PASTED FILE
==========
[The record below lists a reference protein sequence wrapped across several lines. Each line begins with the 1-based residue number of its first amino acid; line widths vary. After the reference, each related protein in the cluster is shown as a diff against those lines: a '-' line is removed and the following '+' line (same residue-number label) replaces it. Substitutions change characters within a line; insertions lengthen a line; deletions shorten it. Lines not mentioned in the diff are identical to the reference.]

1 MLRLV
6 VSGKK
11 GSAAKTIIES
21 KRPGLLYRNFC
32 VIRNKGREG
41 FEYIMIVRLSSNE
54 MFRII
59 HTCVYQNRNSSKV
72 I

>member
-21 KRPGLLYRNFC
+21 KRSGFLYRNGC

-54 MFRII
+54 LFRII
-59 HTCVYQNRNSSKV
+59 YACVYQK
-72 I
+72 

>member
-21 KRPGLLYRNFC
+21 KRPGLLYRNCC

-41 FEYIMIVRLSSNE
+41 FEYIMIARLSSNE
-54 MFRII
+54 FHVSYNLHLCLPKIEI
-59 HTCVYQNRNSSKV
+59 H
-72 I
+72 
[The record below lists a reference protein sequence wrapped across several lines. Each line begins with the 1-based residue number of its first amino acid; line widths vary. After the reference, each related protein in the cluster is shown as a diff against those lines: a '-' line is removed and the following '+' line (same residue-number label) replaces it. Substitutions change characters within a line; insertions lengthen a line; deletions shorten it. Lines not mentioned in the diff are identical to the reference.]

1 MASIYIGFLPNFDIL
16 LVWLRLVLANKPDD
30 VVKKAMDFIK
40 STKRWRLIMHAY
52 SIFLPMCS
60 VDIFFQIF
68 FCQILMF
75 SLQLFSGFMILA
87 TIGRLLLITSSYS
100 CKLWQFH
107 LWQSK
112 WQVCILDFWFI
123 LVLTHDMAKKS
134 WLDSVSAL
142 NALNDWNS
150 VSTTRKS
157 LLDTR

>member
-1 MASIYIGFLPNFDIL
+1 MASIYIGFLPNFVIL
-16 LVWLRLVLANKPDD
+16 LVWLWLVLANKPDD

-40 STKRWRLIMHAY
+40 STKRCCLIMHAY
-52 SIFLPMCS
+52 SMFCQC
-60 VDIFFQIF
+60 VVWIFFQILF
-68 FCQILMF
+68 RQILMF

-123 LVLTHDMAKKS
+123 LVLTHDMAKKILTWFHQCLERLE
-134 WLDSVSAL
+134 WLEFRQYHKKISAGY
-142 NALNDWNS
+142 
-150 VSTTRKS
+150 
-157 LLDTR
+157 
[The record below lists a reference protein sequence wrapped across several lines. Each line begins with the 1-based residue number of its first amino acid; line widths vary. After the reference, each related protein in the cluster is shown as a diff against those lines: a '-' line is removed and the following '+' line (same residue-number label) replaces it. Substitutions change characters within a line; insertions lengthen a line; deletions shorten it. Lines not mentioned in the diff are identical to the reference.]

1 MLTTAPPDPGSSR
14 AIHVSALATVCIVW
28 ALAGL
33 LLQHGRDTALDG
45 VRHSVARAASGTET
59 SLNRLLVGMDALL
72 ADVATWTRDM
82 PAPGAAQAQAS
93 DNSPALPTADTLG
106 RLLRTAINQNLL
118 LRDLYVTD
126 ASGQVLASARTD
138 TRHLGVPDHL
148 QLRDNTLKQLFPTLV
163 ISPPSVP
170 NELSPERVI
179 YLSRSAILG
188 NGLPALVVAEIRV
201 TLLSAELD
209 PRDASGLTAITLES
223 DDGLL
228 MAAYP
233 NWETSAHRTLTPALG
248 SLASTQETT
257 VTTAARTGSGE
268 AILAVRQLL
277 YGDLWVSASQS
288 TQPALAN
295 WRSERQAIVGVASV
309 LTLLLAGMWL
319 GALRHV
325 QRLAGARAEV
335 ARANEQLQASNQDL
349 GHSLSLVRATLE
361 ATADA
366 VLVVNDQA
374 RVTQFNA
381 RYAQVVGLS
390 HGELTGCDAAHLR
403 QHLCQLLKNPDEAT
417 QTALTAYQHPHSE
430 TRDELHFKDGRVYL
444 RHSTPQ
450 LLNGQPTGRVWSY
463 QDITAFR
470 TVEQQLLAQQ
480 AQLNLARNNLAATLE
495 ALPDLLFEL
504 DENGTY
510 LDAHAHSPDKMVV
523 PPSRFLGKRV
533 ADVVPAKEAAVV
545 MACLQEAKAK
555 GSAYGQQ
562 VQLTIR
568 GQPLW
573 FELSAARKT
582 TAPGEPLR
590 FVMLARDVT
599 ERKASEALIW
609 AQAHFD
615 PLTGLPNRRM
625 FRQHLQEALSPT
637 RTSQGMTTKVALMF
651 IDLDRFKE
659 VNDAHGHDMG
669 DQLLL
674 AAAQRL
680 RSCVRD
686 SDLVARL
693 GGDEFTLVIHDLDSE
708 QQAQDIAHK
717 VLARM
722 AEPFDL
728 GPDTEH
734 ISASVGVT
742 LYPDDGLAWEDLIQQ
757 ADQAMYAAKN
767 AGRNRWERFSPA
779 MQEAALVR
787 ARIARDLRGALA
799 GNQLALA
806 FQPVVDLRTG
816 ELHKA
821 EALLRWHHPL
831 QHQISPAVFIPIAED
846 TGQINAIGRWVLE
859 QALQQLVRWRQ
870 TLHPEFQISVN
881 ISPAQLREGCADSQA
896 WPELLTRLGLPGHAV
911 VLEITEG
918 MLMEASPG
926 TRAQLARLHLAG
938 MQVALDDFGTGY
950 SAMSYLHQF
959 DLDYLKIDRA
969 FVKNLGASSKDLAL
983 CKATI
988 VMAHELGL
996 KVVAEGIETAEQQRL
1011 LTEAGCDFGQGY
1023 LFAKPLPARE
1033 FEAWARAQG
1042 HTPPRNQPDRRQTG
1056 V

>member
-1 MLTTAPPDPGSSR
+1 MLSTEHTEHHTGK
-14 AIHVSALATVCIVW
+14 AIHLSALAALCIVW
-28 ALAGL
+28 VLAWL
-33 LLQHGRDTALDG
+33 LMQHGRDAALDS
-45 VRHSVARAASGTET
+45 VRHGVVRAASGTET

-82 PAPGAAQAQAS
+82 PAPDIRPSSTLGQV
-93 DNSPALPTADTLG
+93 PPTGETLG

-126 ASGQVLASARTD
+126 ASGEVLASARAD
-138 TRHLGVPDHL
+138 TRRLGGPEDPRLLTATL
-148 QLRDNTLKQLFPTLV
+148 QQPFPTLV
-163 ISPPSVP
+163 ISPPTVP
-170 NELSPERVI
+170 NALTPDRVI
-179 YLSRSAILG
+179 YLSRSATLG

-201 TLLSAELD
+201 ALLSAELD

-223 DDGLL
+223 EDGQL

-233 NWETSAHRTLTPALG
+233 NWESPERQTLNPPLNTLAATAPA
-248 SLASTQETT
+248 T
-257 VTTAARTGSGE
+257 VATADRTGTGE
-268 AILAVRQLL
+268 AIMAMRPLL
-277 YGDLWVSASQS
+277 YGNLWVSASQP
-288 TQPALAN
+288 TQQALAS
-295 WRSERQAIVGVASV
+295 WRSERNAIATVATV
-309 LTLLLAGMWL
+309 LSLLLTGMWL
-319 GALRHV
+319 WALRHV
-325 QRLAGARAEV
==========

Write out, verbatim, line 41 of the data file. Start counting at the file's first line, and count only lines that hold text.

100 CKLWQFH